We don’t know, but the big news of the week may be made tomorrow, when Cuba’s President Raúl Castro speaks to his nation on the 55th anniversary of the July 26, 1953 assault on the Moncada army barracks by the Castro brothers and their followers.
Over the last year, Raúl Castro has made several high profile speeches which announced developments in Cuba’s reform process, and then those words were matched by actions and decisions taken by the Cuban state.
It was in July 2007 when he encouraged a national debate that produced tens of thousands of meetings and over a million suggestions for reform. It was December 2007 when he targeted excess prohibitions and a few weeks later restrictions on the ownership of cell phones and consumers goods and the ability of Cubans to visit tourist hotels were removed. In February 2008, when he was elected by the National Assembly as president, President Castro spoke of a smaller state and less red tape, and Cuba embarked on a significant program of agriculture reform and decentralization.
Against this backdrop, there is profound interest in the speech scheduled for Santiago de Cuba, the birthplace of the Cuban revolution, which President Castro will give just two years since his brother Fidel Castro last addressed the Cuban public.
Here in the United States, Florida’s foreign policy was on full display, from more news about waste and corruption in the U.S. AID Cuba program to Senator John McCain airing a political ad pairing Fidel Castro and Barack Obama. Guess what? He was campaigning in Florida!
This and more, this week in Cuba news…
After announcing a decree to allow farmers to acquire more land, the government has begun to offer them equipment and other resources to farm the new land, the Reuters news agency reported.
Hundreds of farmers attended a meeting in central Cuba organized by the Association of Small Farmers to discuss the new land reform and discuss what machinery and other inputs they need to make the best use of newly acquired land. The treasurer of a private cooperative told Reuters that farmers were told not to hold back on their requests.
“They told us to present our requests immediately for what we need and that Venezuela, Iran and other countries had given credit to cover the resources…We can ask for whatever we need. Machinery, spare parts, irrigation systems, wind mills, land clearing kits, you name it,” the cooperative member said.
Private farmers and cooperatives produce just as much as state farms, which control four times as much land. The agriculture system has been decentralized, the state has begun doubling and tripling the prices it pays to producers and private farmers have been encouraged to apply for more land.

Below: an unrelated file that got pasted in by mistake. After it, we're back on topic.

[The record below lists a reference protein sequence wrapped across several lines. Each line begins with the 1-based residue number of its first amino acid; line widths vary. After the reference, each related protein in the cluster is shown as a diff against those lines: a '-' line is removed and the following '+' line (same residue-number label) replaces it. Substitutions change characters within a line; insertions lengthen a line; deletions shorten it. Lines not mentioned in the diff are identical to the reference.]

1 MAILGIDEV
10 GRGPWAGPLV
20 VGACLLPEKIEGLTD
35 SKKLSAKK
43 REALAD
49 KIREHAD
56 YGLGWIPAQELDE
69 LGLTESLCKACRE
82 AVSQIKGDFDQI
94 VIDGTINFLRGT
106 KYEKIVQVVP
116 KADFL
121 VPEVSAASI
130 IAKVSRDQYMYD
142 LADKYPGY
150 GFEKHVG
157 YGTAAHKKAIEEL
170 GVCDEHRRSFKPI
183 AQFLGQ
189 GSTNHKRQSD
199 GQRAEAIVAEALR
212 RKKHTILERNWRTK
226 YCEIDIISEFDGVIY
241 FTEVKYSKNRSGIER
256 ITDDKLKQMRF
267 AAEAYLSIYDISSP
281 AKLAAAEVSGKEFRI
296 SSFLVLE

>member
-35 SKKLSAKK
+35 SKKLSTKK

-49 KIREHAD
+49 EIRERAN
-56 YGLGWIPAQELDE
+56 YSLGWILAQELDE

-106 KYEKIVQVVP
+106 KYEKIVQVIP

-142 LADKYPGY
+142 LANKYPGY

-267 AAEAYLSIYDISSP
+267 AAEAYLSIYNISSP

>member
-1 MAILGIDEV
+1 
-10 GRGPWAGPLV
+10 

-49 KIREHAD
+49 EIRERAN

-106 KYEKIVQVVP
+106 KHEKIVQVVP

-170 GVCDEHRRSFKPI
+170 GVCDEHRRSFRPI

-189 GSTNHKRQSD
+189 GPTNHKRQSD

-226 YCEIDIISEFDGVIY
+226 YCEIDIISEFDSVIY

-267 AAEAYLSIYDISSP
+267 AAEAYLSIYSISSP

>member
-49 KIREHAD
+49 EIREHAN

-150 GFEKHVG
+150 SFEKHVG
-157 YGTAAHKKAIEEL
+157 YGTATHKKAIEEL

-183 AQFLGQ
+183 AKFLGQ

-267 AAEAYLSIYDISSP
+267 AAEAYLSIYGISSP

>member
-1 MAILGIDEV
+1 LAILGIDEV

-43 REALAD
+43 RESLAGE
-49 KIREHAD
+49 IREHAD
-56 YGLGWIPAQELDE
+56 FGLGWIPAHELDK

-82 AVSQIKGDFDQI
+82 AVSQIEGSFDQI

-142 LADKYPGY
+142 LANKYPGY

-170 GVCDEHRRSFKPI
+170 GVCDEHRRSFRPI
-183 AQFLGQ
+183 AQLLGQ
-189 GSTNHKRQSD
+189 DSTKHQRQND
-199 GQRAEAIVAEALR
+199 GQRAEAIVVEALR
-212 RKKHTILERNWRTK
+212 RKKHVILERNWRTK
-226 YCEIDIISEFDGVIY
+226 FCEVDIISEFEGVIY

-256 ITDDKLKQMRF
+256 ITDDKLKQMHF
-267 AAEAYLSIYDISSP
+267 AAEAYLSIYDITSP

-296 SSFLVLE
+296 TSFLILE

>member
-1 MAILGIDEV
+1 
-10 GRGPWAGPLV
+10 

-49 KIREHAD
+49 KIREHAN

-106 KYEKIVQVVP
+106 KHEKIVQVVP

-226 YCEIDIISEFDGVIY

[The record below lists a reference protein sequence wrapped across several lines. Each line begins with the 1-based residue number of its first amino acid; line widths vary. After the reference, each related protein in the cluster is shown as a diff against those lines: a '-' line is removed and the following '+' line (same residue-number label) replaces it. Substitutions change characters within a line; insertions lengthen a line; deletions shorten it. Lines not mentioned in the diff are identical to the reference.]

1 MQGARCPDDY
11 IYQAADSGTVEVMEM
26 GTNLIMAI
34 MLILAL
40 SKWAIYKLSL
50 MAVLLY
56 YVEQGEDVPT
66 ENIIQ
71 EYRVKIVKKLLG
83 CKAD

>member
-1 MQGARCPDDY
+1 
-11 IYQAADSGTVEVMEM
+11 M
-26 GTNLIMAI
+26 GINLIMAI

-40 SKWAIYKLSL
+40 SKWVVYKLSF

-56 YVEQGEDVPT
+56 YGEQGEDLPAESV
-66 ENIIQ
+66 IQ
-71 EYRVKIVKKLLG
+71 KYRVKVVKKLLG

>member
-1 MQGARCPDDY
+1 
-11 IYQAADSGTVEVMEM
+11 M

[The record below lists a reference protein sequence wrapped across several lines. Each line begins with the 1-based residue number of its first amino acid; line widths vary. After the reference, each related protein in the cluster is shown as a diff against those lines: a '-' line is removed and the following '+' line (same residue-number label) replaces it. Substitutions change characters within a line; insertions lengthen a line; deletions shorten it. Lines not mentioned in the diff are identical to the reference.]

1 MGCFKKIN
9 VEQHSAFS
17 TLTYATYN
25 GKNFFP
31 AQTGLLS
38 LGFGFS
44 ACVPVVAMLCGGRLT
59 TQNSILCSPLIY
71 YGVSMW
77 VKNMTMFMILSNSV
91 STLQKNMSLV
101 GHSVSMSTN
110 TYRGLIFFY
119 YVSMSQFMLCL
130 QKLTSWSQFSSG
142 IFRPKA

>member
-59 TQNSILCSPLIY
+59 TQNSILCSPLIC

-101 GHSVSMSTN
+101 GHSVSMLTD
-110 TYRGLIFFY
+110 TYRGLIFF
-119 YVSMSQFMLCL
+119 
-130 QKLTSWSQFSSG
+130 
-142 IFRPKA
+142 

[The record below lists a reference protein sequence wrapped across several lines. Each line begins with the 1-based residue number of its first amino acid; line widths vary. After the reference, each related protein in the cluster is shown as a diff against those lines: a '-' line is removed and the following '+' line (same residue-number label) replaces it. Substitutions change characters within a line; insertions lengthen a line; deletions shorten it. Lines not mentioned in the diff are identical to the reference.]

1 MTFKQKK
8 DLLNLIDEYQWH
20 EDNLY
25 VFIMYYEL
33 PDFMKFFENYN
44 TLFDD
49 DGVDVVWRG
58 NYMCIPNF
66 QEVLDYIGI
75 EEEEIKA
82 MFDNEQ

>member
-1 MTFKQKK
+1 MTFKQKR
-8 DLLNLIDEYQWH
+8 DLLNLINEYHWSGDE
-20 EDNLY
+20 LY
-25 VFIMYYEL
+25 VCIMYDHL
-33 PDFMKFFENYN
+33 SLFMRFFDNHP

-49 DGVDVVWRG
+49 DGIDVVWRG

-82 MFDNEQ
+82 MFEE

“We were told new farmers, state farms and state cooperatives would also get resources, but that the private sector would be treated equally and the resources granted on credit,” the cooperative member said, asking that he not be identified.
Venezuela already finances dozens of manufacturing and agricultural projects and Iran recently agreed to increase trade credits to Cuba from 200 million Euros to 500 million Euros.
“The moves appear significant both politically and economically,” international agriculture and sugar industry analyst G.B. Hagelberg told Reuters.
“Leasing of idle state lands to small independent farmers suggests that the government recognizes the key role of the private sector in solving Cuba’s food problems and has junked the long-held doctrine of the superiority of large-scale collectivist agriculture,” he said.
The Russian newspaper Izvestiya reported on July 21 that Russia is contemplating sending strategic nuclear bombers to Cuba in response to U.S. plans to set up a missile defense system in Europe. According to Bloomberg News, Russia denied the media reports arguing that unnamed foreign states were disseminating misinformation through Russian newspapers.
Defense Ministry spokesman Ilshat Baichurin posted a statement on the state television channel saying that “Russia does not establish military bases within the borders of other countries, given its peace-loving policy.”
The original article in Izvestiya cited an unidentified “highly placed source” from the military. However, Baichurin’s statement said that “the ‘insinuations’ were initiated by certain circles within states which are themselves expanding their military bases around the borders of Russia,”
Defense analysts told the Guardian newspaper that there would be little strategic point in using Cuba as nuclear base. Russia’s Tu-160 and Tu-95 aircraft have a range of 2,000-3,000kms – allowing them comfortably to fire a nuclear missile at the US from much further away, defense expert Pavel Felgenhauer said.
In response to the article, General Norton Schwartz from the U.S. Air Force warned that stationing nuclear bombers in Cuba would “cross a red line.”